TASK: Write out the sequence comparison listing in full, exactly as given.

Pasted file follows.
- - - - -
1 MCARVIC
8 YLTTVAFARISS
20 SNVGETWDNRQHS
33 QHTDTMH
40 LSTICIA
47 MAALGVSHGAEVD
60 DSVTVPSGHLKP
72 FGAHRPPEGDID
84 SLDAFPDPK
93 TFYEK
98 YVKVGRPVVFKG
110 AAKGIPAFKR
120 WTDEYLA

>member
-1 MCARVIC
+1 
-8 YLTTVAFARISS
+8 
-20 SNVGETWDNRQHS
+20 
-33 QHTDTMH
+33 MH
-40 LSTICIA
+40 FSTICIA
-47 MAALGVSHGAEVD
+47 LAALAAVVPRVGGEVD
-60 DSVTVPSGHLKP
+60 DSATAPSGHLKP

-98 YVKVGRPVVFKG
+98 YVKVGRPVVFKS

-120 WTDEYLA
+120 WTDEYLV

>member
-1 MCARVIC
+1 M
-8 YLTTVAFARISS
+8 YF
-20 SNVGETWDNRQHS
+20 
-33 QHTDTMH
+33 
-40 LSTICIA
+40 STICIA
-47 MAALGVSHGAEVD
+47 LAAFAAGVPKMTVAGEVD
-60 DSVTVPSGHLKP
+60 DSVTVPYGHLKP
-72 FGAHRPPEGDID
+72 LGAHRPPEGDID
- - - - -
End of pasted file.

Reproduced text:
1 MCARVIC
8 YLTTVAFARISS
20 SNVGETWDNRQHS
33 QHTDTMH
40 LSTICIA
47 MAALGVSHGAEVD
60 DSVTVPSGHLKP
72 FGAHRPPEGDID
84 SLDAFPDPK
93 TFYEK
98 YVKVGRPVVFKG
110 AAKGIPAFKR
120 WTDEYLA

>member
-1 MCARVIC
+1 
-8 YLTTVAFARISS
+8 
-20 SNVGETWDNRQHS
+20 
-33 QHTDTMH
+33 MH
-40 LSTICIA
+40 FSTICIA
-47 MAALGVSHGAEVD
+47 LAALAAVVPRVGGEVD
-60 DSVTVPSGHLKP
+60 DSATAPSGHLKP

-98 YVKVGRPVVFKG
+98 YVKVGRPVVFKS

-120 WTDEYLA
+120 WTDEYLV

>member
-1 MCARVIC
+1 M
-8 YLTTVAFARISS
+8 YF
-20 SNVGETWDNRQHS
+20 
-33 QHTDTMH
+33 
-40 LSTICIA
+40 STICIA
-47 MAALGVSHGAEVD
+47 LAAFAAGVPKMTVAGEVD
-60 DSVTVPSGHLKP
+60 DSVTVPYGHLKP
-72 FGAHRPPEGDID
+72 LGAHRPPEGDID